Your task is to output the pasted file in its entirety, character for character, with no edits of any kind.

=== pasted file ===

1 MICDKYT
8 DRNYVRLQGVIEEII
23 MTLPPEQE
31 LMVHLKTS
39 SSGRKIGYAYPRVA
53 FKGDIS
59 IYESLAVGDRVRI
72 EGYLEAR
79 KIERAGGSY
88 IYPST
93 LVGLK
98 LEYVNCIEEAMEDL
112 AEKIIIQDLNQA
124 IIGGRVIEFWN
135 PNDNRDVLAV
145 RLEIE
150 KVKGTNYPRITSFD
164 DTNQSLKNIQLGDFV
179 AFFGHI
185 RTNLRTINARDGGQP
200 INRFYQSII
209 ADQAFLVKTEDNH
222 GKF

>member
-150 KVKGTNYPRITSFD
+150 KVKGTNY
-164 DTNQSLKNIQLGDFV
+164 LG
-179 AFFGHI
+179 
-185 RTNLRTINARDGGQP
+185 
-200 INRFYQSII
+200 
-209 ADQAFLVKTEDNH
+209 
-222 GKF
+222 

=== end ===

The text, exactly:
1 MICDKYT
8 DRNYVRLQGVIEEII
23 MTLPPEQE
31 LMVHLKTS
39 SSGRKIGYAYPRVA
53 FKGDIS
59 IYESLAVGDRVRI
72 EGYLEAR
79 KIERAGGSY
88 IYPST
93 LVGLK
98 LEYVNCIEEAMEDL
112 AEKIIIQDLNQA
124 IIGGRVIEFWN
135 PNDNRDVLAV
145 RLEIE
150 KVKGTNYPRITSFD
164 DTNQSLKNIQLGDFV
179 AFFGHI
185 RTNLRTINARDGGQP
200 INRFYQSII
209 ADQAFLVKTEDNH
222 GKF

>member
-150 KVKGTNYPRITSFD
+150 KVKGTNY
-164 DTNQSLKNIQLGDFV
+164 LG
-179 AFFGHI
+179 
-185 RTNLRTINARDGGQP
+185 
-200 INRFYQSII
+200 
-209 ADQAFLVKTEDNH
+209 
-222 GKF
+222 